9:45 AM - 10:00 AM
[SCG61-16] Fluid distribution in the crust – inference from seismic velocity and electrical conductivity
Keywords:seismic velcoity, resistivity, fluid
In order to understand pores governing physical properties under pressures, simultaneous measurements of elastic wave velocities and electrical conductivity were conducted on a brine saturated granitic rock (Aji granite) under pressures up to 150 MPa and microstructure of pores was observed by X-ray micro CT and SEM with ion-milling and FIB. X-ray micro CT images show that many grain boundaries are open at atmospheric pressure. Elastic wave velocity increases and electrical conductivity decreases with increasing confining pressure. Most of grain bouundary cracks are closed under high pressures (>100 MPa). The electrical conductivity is, however, still much higher than that of the solid phase. The brine must be interconnected under high pressures. SEM images suggest that wide aperture parts in grain boundaries are open even at high pressures and form conduction paths.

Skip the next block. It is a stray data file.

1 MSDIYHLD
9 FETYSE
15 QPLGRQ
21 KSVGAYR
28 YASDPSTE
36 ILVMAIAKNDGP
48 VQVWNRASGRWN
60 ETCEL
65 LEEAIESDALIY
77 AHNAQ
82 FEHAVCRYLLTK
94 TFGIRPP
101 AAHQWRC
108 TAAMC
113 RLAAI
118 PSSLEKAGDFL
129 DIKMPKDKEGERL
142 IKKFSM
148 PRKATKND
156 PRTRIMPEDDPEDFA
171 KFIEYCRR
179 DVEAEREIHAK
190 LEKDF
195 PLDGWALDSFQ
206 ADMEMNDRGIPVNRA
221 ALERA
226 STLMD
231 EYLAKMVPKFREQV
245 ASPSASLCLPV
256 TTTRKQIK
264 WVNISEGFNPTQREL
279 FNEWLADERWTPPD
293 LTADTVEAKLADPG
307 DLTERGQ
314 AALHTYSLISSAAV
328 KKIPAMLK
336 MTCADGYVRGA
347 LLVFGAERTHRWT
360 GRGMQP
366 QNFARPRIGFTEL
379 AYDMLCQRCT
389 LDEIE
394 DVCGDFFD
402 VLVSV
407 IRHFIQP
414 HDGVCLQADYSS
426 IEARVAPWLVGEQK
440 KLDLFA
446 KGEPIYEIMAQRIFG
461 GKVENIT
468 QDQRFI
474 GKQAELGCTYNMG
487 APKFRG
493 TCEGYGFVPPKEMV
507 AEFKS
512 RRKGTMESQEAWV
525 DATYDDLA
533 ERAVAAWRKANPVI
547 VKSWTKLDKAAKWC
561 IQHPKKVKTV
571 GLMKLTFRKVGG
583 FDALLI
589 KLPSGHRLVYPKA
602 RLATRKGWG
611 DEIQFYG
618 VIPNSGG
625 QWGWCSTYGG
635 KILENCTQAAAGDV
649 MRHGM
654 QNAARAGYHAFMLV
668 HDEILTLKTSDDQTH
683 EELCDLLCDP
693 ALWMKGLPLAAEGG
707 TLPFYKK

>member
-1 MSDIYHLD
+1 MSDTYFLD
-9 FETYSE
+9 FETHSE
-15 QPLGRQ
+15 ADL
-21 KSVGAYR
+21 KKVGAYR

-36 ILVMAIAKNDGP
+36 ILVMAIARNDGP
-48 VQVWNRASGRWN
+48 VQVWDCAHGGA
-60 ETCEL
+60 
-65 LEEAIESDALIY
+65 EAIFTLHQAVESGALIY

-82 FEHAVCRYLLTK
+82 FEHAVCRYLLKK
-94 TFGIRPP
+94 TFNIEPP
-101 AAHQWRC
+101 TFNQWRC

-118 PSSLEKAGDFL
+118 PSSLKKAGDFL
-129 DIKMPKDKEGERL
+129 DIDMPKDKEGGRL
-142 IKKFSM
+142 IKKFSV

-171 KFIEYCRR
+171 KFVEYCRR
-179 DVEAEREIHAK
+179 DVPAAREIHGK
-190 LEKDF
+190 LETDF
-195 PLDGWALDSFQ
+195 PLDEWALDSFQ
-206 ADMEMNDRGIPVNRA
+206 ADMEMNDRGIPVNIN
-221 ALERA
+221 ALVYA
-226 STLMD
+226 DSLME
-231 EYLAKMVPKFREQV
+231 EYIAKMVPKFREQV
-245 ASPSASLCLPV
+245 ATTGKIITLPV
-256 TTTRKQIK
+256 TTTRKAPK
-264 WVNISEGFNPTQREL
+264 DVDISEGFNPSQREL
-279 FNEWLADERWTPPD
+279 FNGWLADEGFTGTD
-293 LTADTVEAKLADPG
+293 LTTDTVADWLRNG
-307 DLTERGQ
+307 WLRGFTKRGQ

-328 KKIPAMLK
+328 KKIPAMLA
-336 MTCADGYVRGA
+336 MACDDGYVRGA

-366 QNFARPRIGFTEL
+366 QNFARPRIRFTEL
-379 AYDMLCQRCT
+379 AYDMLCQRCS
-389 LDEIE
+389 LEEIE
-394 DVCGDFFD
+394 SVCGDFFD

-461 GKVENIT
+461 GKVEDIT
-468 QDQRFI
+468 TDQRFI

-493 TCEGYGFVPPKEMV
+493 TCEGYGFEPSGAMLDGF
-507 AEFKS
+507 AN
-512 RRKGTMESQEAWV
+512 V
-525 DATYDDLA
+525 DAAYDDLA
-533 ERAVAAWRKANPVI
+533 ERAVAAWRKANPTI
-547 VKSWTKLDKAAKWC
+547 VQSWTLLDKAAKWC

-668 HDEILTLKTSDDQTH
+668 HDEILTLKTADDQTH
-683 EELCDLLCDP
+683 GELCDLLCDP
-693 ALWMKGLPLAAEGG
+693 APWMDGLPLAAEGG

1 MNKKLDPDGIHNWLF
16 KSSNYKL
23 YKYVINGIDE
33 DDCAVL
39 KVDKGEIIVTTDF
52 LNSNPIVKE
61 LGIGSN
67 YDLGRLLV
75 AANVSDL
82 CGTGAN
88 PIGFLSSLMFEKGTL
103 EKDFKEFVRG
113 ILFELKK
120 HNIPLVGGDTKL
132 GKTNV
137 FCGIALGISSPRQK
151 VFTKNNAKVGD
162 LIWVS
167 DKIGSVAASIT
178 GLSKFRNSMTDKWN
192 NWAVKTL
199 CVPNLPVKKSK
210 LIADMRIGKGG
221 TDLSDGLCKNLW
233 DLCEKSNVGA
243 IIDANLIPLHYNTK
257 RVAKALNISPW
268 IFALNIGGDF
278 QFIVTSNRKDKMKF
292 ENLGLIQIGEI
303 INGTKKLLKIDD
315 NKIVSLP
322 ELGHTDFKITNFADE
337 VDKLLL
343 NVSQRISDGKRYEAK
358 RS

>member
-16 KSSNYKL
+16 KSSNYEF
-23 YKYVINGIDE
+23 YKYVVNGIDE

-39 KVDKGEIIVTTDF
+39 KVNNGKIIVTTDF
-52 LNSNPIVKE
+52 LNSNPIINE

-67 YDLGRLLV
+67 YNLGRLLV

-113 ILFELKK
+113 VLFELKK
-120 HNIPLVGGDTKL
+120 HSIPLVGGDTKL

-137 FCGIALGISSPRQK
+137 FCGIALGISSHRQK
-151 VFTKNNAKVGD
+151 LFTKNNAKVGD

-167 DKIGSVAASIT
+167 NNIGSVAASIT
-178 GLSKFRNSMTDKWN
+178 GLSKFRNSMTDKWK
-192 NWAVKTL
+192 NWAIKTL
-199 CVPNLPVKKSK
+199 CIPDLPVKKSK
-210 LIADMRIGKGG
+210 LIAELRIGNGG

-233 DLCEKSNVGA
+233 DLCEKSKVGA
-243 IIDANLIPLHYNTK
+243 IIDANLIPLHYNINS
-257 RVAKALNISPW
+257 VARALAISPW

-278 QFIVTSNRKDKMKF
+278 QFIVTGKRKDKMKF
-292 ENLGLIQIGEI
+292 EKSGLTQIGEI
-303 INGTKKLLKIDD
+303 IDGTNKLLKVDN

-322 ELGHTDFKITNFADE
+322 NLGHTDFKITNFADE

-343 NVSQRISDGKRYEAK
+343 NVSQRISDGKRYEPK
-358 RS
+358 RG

There should be cracks with various sizes in the crust: from grain boundaries to large faults. Though cracks are closed under pressure, there must be a variation in the aperture. Wide aperture parts may form conduction paths even under high pressures. The influence of wide aperture parts on physical properties can be evaluated by tube model. Electrical conductivity is proportional to the fluid volume fraction. A change in conductivity by 4 orders of magnitude requires a change in fluid volume fraction by 4 orders of magnitude. However, seismic velocity for tube model is insenstive to fluid volume fraction. Seismic velocity will thus show relatively small decrease for a large change in fluid fraction. Observed large variation in conductivity and relatively small variation in seismic velocity (e.g., Ogawa et al., 2001; Matsubara et al., 2004) are consistent with tube model. The variation in fluid fraction must reflect that in the amount of wide aperture parts, which is attributed to the variation the amount of cracks.